I wonder if there was talc in the blush. It can be contaminated with asbestos. It can settle in the lungs, the bronchial tubes. I was sitting right behind her. Could she see me peering at her in her compact mirror? But she was in a hurry. She pressed eyeshadow into her thin eyelids, tugging at the delicate skin with the cheap sponge tip applicator that came in the package. The shadow was lavender shimmer. It looked garish on her pale skin. Then mascara as the bus stopped and started, her eye watering after the brush stung her eye. Her lashes went from blonde to spidery black. She thumbed away black tears. Now for the lips. A sticky mauve gloss with a doe-foot applicator. I could smell it from my seat: vanilla sugar cookie.




The heat is warping everything. Behind the bathroom mirror, along the smooth plastic shelves of my medicine cabinet, new natural lipsticks are sweating beads of sweet almond oil. Aluminum-free sandalwood deodorant is easing into a powdery softness that will smear too much under the arm. A chubby stick of shimmery coconut-oil highlighter is losing its shape, its flat surface melting into a wet dimple.

The sun slants through the blinds in bright white stripes, warming the glass bottles of essential oils and organic facial toners on the sill. In a few months, the active ingredients in these products will be rendered inert by the light.

At night, the air is still warm. A soft breeze rustles the leaves in the dark, cools sweaty brows, and rubs lilac petals against each other. This evening, at this temperature, with this humidity and this particular breeze, allows the lilacs to release their perfume, heady and sweet, intoxicating. I smell it from across the street, breathe it in deeply through my nose and then through my mouth, hoping to taste it.

I follow the scent in the darkness, mouth watering, nostrils flaring, and then there is the overgrown lilac bush in the neighbor’s yard. Up close, I can see the pale purple blossoms, and I hold a bunch close to my face. I crush them in my fists, hoping the scent will cling to my skin. I pluck the crushed flowers from the bush, take them inside, and press them on my pulse points: behind each ear, inside each wrist and elbow, the bottom of my throat.


On Instagram, I watch a beauty editor guillotine lipsticks with a steel palette knife. They yield to the blade like butter. With the flat side of the knife, she mashes chunks of lipstick together. The steel chimes against the glass palette as she works solid into semiliquid. We almost never see her hand, only the knife, dragging and mixing pigment. The neat square of the frame is awash in unctuous color: fiery red smeared into metallic purple becomes glistening magenta; dusty pink dragged into lilac blossoms into lavender; pearlescent copper smashed into blackberry becomes mauve shimmer. By the end, the lipsticks are unrecognizable. They have lost their branded packaging, their shape, their original color, and smeared across the glass, they look like oil paints being prepared for the canvas.

The YouTuber has a new video up called MY NEW BEAUTY PHILOSOPHY. “Hi, everyone, thanks for tuning into my channel. Those of you who have been following me from the beginning, back when I was a baby YouTuber and slathering my face with a toxic sludge of chemical cosmetics, know how far I’ve come. Since detoxing my face, skin, and body, you’ve seen me partner with a range of reputable clean and nontoxic beauty brands. I especially loved products that were clean enough to eat. That means the formulations were organic, natural, and from the earth without any of the toxic fragrances, stabilizers, fixers, and chemicals typically found in conventional cosmetic and skincare products. I’ll link my edible beauty mukbang in the description box below.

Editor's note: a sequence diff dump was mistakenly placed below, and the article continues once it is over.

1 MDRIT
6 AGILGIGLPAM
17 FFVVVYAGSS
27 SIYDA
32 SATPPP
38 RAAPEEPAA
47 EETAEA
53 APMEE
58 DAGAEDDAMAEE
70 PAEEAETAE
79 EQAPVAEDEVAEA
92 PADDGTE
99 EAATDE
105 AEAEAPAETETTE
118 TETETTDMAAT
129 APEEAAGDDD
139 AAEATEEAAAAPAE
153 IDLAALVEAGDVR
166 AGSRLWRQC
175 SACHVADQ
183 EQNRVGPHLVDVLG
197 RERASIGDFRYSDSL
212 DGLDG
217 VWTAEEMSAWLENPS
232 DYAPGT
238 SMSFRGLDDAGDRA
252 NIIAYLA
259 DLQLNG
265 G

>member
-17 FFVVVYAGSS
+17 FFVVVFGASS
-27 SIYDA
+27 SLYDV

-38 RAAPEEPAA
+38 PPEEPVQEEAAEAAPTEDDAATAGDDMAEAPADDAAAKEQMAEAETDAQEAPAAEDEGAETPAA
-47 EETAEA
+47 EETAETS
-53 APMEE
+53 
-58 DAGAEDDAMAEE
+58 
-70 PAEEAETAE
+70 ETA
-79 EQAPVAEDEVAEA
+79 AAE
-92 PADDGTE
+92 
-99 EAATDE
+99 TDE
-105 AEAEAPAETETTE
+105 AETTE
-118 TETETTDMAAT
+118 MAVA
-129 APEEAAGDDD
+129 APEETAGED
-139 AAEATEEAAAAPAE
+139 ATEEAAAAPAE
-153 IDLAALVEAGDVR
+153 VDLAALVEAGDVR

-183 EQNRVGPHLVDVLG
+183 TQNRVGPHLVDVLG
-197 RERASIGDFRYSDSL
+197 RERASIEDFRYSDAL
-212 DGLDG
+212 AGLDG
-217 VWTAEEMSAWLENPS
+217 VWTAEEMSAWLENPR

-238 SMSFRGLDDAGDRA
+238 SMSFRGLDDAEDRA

“Well, I have a big change to announce. Through deep investigation into ancient alternative cleansing therapies, I have found my new beauty philosophy away from the marketplace. I’m not interested in shilling product anymore and am dedicating this channel to all of you who are the beauty detox path with me. In order to draw out all the toxins we have absorbed through years of using conventional products, I’m reintroducing these ingredients to my body as medicine so I can achieve my maximum healing potential. All you need is a small amount to stimulate your body’s healing mechanisms. Keep watching if you want to learn more.”

It makes sense in a way. We need the poison to get rid of the poison. Like inoculation. Like vaccines. The contaminant is the cure.

Colleen’s mom and her Botox, her lasers, her molting skin peeling open to reveal her healthier face. Look at her, she’s glowing.



Use the knife edge of your front tooth to make the first bite. The lipstick will be soft under your calcium-enriched teeth. The surface will be oily at first, like putting a cold pat of butter on your tongue. When it warms up to body temperature, the bullet will melt into a pigment-ed chemical cream, coating the mouth, smearing your teeth with glossy, magenta, pink, red. When you rub your tongue over the roof of your mouth, it’ll stick like peanut butter. It will taste bitter at first and then, as it settles into your palate, it won’t taste like anything any-more. Look in the mirror. Stick out your tongue. Smile. Your mouth is the hot color of the season.

 

Karen Gu is a fiction writer living in Minneapolis. She was a 2018 Yi Dae Up Fellow at the Jack Jones Retreat and a 2017–18 Fiction Fellow in the Loft Mentor Series. Her writing can be found in The Margins and McSweeney’s

Illustration by Meg Lionel Murphy.